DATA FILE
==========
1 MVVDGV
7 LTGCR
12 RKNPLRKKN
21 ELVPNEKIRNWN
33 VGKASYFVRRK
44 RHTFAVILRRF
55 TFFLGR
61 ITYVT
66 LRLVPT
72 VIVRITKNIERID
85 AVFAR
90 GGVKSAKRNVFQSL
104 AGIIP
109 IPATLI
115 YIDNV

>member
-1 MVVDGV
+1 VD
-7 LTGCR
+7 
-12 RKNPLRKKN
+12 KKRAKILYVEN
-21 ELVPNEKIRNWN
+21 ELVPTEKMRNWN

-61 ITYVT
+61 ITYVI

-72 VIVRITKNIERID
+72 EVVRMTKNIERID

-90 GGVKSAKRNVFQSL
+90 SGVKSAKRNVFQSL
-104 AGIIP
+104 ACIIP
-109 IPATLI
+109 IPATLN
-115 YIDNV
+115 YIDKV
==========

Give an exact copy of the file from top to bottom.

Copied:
1 MVVDGV
7 LTGCR
12 RKNPLRKKN
21 ELVPNEKIRNWN
33 VGKASYFVRRK
44 RHTFAVILRRF
55 TFFLGR
61 ITYVT
66 LRLVPT
72 VIVRITKNIERID
85 AVFAR
90 GGVKSAKRNVFQSL
104 AGIIP
109 IPATLI
115 YIDNV

>member
-1 MVVDGV
+1 VD
-7 LTGCR
+7 
-12 RKNPLRKKN
+12 KKRAKILYVEN
-21 ELVPNEKIRNWN
+21 ELVPTEKMRNWN

-61 ITYVT
+61 ITYVI

-72 VIVRITKNIERID
+72 EVVRMTKNIERID

-90 GGVKSAKRNVFQSL
+90 SGVKSAKRNVFQSL
-104 AGIIP
+104 ACIIP
-109 IPATLI
+109 IPATLN
-115 YIDNV
+115 YIDKV